Phil Buckman May Be An Offensive Pop Genius As I Hate You When You’re Pregnant
“When I first started doing this I was totally unaware that anyone else was doing stuff like this,” Buckman says over the telephone from Arizona of his 2002 birth as IHYWYP. “I had no idea that people were doing shows in houses and starting bands and touring without passenger buses. So when I stumbled into one of those shows it really gave me a lot of ideas.”
Buckman grew up in northern Arizona during a time when the area had little to no overt youth culture and very little community outside Northern Arizona University’s very migrant student population. “There was this house full of kids who didn’t grow up here but went to school at NAU that sort of took me under their wing,” he says. “Eventually I was going on tour with these kids as their roadie, and I just brought along this drum machine with these songs I’d made up, and this whole thing happened.”
“We met Phil at one of our shows,” says Ray Walker of Flagstaff prog-metal outfit Jetomi. “He was hanging out of the window of his Geo Metro totally passed out, and this cop was trying to get him to get out of the car. So we took him inside and let him stay at our place. And the next thing we knew he was touring with our old band wearing a thong.”
Thong? “It was all just a way for me to act like I did in high school,” Buckman says. “I needed an outlet for all this energy, and it just sort of evolved into me doing all of this. I had said something to my friends about watching their merch table in a thong while we were on tour. I had no intention of becoming their supporting act, but I ended up onstage—in the thong.”
Subsequent short one-off dates with relatively prominent bands, such as Arizona Nintendo-rockers the Minibosses, earned Buckman exposure in Los Angeles and other parts out West. “I got back from that first tour, and my friends the Casebeers helped me record my first demo CD,” he says. “I didn’t have any idea how to distribute it or get signed to a record label so I just started giving burnt CD-Rs of the music away to people at my shows. And then it ended up with me mailing them around to people I met on the Minibosses message board. I’ve recorded five demos now, and no one has paid a dime for any of them. I’m not doing this to make a living. It’s just cool to know that people can hear what I’m doing for free.”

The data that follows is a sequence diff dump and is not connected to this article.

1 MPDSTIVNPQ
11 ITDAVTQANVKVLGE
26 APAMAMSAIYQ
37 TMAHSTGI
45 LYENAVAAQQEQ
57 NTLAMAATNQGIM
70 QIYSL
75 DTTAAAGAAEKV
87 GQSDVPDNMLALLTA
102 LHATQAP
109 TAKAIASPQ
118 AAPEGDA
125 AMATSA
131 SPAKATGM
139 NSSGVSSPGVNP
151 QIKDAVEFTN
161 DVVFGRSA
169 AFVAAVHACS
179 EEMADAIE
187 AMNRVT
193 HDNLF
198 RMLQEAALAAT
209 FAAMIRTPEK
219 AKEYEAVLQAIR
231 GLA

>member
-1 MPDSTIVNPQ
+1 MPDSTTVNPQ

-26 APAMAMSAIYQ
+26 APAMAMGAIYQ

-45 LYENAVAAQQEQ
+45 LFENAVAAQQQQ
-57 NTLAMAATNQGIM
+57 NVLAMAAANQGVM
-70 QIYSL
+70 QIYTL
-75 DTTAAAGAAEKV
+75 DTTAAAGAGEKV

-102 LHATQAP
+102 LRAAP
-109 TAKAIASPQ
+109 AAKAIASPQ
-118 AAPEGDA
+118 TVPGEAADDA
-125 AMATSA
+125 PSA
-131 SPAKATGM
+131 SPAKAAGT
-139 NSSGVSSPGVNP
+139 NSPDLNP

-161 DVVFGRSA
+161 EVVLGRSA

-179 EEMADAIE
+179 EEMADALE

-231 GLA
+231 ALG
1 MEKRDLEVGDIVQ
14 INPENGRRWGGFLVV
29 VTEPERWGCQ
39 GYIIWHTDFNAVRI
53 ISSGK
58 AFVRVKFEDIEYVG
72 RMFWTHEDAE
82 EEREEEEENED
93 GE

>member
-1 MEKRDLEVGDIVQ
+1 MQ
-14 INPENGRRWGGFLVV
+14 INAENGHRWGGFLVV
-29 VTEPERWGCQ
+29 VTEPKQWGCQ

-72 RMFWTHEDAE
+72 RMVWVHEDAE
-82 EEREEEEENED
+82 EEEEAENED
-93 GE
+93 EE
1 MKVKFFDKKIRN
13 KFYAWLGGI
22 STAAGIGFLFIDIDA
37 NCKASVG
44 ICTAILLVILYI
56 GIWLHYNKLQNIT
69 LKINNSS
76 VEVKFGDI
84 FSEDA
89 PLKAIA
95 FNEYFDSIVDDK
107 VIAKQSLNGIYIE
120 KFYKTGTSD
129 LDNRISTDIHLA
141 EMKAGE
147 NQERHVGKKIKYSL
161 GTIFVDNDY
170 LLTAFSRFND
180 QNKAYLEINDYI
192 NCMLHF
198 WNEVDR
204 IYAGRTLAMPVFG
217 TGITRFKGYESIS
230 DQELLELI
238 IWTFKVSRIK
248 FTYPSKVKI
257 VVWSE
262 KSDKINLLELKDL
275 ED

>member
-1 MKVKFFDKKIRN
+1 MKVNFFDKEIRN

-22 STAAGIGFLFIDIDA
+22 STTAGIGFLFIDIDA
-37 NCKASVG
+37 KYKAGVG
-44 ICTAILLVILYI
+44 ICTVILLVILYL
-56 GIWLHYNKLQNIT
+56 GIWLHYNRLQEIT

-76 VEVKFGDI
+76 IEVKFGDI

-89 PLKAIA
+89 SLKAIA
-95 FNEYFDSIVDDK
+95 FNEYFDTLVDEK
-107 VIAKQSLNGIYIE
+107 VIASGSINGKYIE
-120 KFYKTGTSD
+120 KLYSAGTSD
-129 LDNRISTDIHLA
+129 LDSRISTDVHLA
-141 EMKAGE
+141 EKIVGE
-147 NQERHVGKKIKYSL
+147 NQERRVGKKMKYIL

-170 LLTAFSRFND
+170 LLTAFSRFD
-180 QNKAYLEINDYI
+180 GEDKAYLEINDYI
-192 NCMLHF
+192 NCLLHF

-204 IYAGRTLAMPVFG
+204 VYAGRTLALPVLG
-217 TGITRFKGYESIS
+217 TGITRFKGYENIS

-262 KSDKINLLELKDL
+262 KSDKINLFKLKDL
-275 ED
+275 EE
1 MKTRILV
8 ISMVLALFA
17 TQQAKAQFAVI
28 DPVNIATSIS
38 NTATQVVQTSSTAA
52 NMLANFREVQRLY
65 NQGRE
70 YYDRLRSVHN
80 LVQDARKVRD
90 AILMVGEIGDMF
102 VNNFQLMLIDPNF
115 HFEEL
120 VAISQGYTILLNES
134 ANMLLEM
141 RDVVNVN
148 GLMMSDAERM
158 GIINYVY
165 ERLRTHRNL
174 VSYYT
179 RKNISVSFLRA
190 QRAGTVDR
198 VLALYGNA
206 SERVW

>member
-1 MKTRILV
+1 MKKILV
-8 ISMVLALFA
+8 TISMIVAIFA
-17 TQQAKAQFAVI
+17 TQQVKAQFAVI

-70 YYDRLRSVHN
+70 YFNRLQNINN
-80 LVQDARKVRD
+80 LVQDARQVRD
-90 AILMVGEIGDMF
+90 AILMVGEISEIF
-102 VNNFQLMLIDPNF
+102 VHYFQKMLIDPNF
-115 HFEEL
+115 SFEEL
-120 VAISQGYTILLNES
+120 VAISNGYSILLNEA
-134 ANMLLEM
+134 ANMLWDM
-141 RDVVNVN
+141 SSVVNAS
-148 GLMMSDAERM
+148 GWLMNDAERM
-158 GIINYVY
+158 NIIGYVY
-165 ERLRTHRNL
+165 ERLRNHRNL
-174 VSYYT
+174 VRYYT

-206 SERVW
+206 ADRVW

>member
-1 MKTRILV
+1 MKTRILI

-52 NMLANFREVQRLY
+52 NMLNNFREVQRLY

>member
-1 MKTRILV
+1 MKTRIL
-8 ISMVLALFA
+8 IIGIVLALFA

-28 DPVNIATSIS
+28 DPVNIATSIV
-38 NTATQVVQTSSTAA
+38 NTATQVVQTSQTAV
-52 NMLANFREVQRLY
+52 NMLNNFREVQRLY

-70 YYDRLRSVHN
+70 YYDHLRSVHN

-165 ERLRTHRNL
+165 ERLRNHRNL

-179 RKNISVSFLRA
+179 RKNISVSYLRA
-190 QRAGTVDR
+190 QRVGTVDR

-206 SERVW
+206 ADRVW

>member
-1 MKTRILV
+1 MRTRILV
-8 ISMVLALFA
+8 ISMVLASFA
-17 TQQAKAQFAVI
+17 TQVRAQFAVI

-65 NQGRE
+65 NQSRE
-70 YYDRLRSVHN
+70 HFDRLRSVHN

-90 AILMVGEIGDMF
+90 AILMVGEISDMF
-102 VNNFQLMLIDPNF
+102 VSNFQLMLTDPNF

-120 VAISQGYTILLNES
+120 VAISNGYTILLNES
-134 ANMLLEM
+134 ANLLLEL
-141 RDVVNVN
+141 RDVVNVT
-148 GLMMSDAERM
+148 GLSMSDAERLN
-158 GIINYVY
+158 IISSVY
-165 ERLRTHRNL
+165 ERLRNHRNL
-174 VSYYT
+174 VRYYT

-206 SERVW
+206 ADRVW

The music itself has progressed from simple house-inspired drum-machine loops to dense, layered pop songs. “Dollar Tree,” from his new demo (titled: I Hate You When You’re Pregnant: The Fifth Demo), somehow manages to evoke the Beatles, though it was made on the cheap; the vocal harmonies meld seamlessly with the low-tech equipment. Considering his no-frills approach, Buckman’s melodic tunes are no small feat.
“Flagstaff isn’t a very rich town,” Buckman says. “Kids can’t afford thousands of dollars worth of equipment. We use what we can find laying around. It really is a great place to live, but there isn’t a lot of opportunity for younger people to find good work. The kids that live here and stay here are starved for culture.”
And when he makes his boogie pop, people come to dance. “Phil brings all the kids together,” Walker says. “I’ve seen New Age hippies dancing alongside crusty punks and mod kids. He transcends genre, man. He transcends cliques.”
And with a name like I Hate You When You’re Pregnant and the sense of humor needed to smirk at such a name, Buckman has wandered into a few political stews. His pseudo-“hit” song, “Hey Hot Bitches,” has gotten him tossed out of 2003’s Neon Hates You Fest at Los Angeles’ Casa del Pueblo and attacked in Flaglive, his hometown’s liberal monthly rag, as a misogynist. He’s even been boycotted by feminist groups at the local university.
“My songs are meant to be provocative, and sure, some of the things I say can be taken as offensive,” he admits. “But how can you really take a dude in a leather thong doing jumping jacks all that seriously? At that L.A. show, we got shut down at the co-op, and within 20 minutes someone had set us up to finish the whole thing at their house down the street.”
His is an admittedly acquired sense of humor. Songs such as “Hey Hot Bitches” or “They’ve Got My Picture in an Issue of Thrasher” taken out of context could be construed as extremely offensive or just plain inane—but so could anything by the Frogs or Happy Flowers.
“It’s funny that people can’t see that I’m being ironic,” Buckman says. “I’m not trying to necessarily be anti-politically correct. People should figure it out themselves. People are so serious about their art and their politics, it’s natural for me to do what I do.”
While Buckman’s stage persona was initially a means of creating an outlet for more excitable aspects of his personality, he admits that the whole thing has helped him come out of his shell. “I was a pretty quiet person once before all this,” he says. “When I met all of these people doing things that I didn’t know could be done it definitely changed me. I don’t really have a problem separating my stage persona from my real one—but I do really like wearing the costumes.”
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